In 1949 the Justice Department filed a major antitrust suit against both AT&T and Western Electric. The department accused AT&T of conspiring with Western Electric to restrain trade in the manufacture, distribution, sale, and installation of all forms of telephone apparatus in violation of the Sherman Antitrust Act. To prevent such restraint of trade, the Justice Department sought to separate the manufacture of telephones from the provision of telephone service itself. It proposed that AT&T divest itself of Western Electric, and that Western Electric give up its 50 percent ownership of stock in Bell Laboratories.

The suit dragged on for seven years, never going to trial. Instead there was an out-of-court consent decree, or Final Judgment, in 1956. Under the 1956 decree, the Bell System was allowed to remain intact on condition that it restrict its business to "common carrier communications services," subject to regulation. Western Electric was barred from manufacturing equipment other than the type used by the Bell System. AT&T, Western Electric, and Bell Laboratories were required to license their patents to all applicants-both domestic and foreign-upon the payment of reasonable royalties.

In agreeing to the 1956 consent decree, however, Bell System managers failed in three key ways to anticipate adequately the accelerated pace of technology–even that coming out of their own Bell Laboratories.

First, the decree precluded the Bell System from following its own pioneering technologies into other lines of business–such as selling solid-state components or computers (although AT&T was free to develop Bell Labs technology, such as the transistor, for use within its own system).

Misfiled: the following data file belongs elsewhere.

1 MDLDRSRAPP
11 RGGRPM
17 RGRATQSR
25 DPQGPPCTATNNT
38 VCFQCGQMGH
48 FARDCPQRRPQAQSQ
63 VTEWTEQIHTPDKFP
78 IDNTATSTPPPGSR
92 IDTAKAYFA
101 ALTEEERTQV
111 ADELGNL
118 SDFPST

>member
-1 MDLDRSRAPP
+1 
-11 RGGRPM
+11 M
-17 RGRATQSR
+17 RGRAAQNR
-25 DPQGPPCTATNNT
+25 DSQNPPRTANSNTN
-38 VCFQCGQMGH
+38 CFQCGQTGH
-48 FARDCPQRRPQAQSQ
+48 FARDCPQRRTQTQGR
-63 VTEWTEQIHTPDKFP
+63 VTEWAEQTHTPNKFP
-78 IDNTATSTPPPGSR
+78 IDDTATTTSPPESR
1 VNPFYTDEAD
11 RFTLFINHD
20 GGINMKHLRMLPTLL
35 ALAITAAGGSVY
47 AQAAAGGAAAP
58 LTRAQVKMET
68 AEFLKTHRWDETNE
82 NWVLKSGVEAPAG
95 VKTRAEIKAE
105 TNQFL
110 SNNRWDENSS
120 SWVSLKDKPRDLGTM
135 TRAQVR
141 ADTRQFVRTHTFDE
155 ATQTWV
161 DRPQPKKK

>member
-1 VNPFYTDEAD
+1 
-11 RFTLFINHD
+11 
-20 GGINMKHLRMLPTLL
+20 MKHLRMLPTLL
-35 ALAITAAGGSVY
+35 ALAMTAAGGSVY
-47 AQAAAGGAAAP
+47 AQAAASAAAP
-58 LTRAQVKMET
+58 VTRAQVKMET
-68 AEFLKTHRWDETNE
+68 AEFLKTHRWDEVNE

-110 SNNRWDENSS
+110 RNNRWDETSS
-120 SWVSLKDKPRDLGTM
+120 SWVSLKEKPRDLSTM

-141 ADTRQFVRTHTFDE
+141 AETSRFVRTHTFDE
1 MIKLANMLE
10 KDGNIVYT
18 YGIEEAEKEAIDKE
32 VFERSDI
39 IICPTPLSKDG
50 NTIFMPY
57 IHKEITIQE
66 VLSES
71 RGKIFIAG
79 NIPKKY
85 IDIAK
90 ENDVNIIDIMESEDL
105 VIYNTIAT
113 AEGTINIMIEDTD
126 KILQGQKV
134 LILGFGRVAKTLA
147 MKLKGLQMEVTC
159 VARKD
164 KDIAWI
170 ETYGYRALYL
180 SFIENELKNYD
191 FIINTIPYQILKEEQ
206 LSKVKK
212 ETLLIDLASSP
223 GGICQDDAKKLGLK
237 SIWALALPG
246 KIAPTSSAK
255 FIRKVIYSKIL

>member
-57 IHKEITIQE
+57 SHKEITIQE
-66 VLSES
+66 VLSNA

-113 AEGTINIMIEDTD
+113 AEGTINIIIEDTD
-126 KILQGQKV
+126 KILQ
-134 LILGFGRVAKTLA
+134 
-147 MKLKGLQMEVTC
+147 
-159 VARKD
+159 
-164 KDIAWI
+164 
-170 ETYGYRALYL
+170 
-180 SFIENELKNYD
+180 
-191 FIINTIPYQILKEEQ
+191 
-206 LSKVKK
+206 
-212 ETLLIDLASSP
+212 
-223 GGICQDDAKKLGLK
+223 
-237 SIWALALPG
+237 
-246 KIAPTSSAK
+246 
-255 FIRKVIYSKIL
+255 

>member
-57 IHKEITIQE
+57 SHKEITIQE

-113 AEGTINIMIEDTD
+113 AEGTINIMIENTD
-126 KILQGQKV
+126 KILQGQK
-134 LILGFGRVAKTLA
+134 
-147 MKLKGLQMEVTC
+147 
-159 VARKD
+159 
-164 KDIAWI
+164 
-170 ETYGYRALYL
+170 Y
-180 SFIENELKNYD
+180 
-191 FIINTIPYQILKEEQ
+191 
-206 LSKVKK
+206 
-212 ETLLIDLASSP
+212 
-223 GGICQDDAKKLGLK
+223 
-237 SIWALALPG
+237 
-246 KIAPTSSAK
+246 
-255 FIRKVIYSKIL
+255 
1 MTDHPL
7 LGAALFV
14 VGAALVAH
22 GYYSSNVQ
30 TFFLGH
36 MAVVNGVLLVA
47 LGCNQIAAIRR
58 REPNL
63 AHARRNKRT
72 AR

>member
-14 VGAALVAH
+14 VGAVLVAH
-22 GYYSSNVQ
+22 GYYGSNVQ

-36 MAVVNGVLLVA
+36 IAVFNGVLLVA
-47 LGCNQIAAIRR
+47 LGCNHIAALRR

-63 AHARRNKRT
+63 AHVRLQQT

Second, the decree's mandate that the Bell System license all its patents to all comers ensured that other companies, both domestic and foreign, could use Bell technology outside of regulated telephone markets against the Bell System.

Third, although the decree effectively forbade the Bell System from entering non-telephone markets, it could not prevent other companies from entering AT&T's own market of local and long-distance telephone service.


Chipping away at Bell

The ink of the 1956 consent decree was scarcely dry before the first telephone competitors moved in. The challenges grew more intense through the 1960s and into the early 1970s. A number of crucial court cases and FCC decisions paved the way for the entry of independent firms wanting to offer competing equipment and services.

The managers of the Bell System were disturbed by these intrusions. They believed that the quality of service and its universality were best provided by one regulated communications utility responsible for end-to-end service. They therefore felt that a single regulated monopoly was in the public interest.